Sadly, common sense and good care as represented by Dr. Hanscom does not pay. No expensive back implants are sold, no surgical fees generated and no hospital stays take place. And for those who were not truly injured but underwent the knife for symptoms and not true pathology, they decidedly have an injury afterwards. This is tragic.
“You’ve got to play the hand you’re dealt,” says Paul Gaylord. This doesn’t sound like a loaded remark, but it is when coming from a man whose hands were, literally, dealt quite a blow; after a bout with bubonic plague he lost eight fingers (and all of his toes, and nearly his life — his recovery came after doctors had discussed with his wife when to remove him from life support after his 27th day in a coma).
MCN processes a lot of reports related to disability claims. As we address questions of causality and medical improvement, it’s important to remember that each claim is not just a report, but that it represents a person, and human suffering, and is also just a very small glimpse into a person’s life. This article is striking in its outlook, and a refreshing reminder not to confuse a misfortune in a life with an unfortunate life. Certainly Gaylord doesn’t.
“I say I’m actually a 1-year-old because I got a second chance at life,” he said. “I can do almost anything I could do before.”
Undoubtedly Gaylord has struggled immeasurably with recovery and adjusting to his new body and all that he had to learn how to do differently. But as the article notes, the Gaylords have a sense of humor about the whole thing, and Debbie Gaylord said her husband has always had a positive outlook about it.
There are numerous studies which show that an injured or sick person’s outlook and attitude are major components not just of how well they will recover but whether they will recover at all. But a study, like a report, is not a human life; and sometimes it is from that individual life that we learn. Certainly there is something to learn from Paul Gaylord and what he has chosen to share with us: that a disability or an illness does not mean that life stops. “Toes are overrated,” Gaylord said. “And I can do a whole lot with just these thumbs.”
This interesting column by Abigail Zuger MD, addresses divergent views on patient/professional boundaries. She outlines a challenge but does not answer it: when if ever is it OK to engage in the outside lives of our patients? Perhaps a good way to frame the answer is to be able to ask one’s self as a physician whose interests are being served? If it is truly the patient’s, one may perhaps breathe a sigh of relief and proceed. But how many have the capacity of introspection and self-knowledge to know whose interests are truly being served? And how many physicians’ cloudy thinking about helping their patients by gratifying immediate wishes or needs, are actually mistreating patients by for example, prescribing narcotics inappropriately, thoughtlessly filling out forms endorsing disability or other entitlements upon request, and other actions that cheapen the profession and hurt patients.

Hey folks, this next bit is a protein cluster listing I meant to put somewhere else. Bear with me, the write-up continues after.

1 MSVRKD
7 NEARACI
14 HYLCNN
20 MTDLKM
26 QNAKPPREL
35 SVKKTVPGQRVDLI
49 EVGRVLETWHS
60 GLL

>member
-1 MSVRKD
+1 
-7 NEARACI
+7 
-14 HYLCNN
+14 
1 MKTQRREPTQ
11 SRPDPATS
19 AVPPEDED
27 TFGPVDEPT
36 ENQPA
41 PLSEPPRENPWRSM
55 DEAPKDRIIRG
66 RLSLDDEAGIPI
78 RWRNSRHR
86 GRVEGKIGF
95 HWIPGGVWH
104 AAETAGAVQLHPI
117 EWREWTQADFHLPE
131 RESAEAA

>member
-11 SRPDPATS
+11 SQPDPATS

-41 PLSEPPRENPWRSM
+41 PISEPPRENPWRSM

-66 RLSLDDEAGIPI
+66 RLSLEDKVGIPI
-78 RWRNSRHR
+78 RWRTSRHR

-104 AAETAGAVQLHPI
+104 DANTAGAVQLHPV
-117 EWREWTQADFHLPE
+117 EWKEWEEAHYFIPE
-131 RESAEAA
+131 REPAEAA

Boundary breeches are fraught with hazards. Thus they are generally engaged in by the naive, the scoundrels, or the saints. Sadly, many a scoundrel thinks their actions are that of the saint.
Occasionally my mother comments on my daughter’s weight, which strikes me as out of line since my daughter is only four years old. I don’t want to her to start having body image worries. Aside from the fact that both my daughter and her brother are on the thin side (note that my mother never comments on my son’s weight), my mother might just (inadvertently) have a point.
For many obese adults, the die was cast by the time they were 5 years old. A major new study of more than 7,000 children has found that a third of children who were overweight in kindergarten were obese by eighth grade. And almost every child who was very obese remained that way.
Some obese or overweight kindergartners lost their excess weight, and some children of normal weight got fat over the years. But every year, the chances that a child would slide into or out of being overweight or obese diminished. By age 11, there were few additional changes: Those who were obese or overweight stayed that way, and those whose weight was normal did not become fat.
“The main message is that obesity is established very early in life, and that it basically tracks through adolescence to adulthood,” said Ruth Loos, a professor of preventive medicine at the Icahn School of Medicine at Mount Sinai in New York, who was not involved in the study.
The most common orthopedic procedure in the United States appeared to be no more helpful for some patients than a completely simulated surgery, according to an unusual Finnish study.
The Finnish study does not indicate that surgery never helps; there is consensus that it should be performed in some circumstances, especially for younger patients and for tears from acute sports injuries. But about 80 percent of tears develop from wear and aging, and some researchers believe surgery in those cases should be significantly limited.
Arthroscopic surgery on the meniscus is the most common orthopedic procedure in the United States, performed, the study said, about 700,000 times a year at an estimated cost of $4 billion. Read more…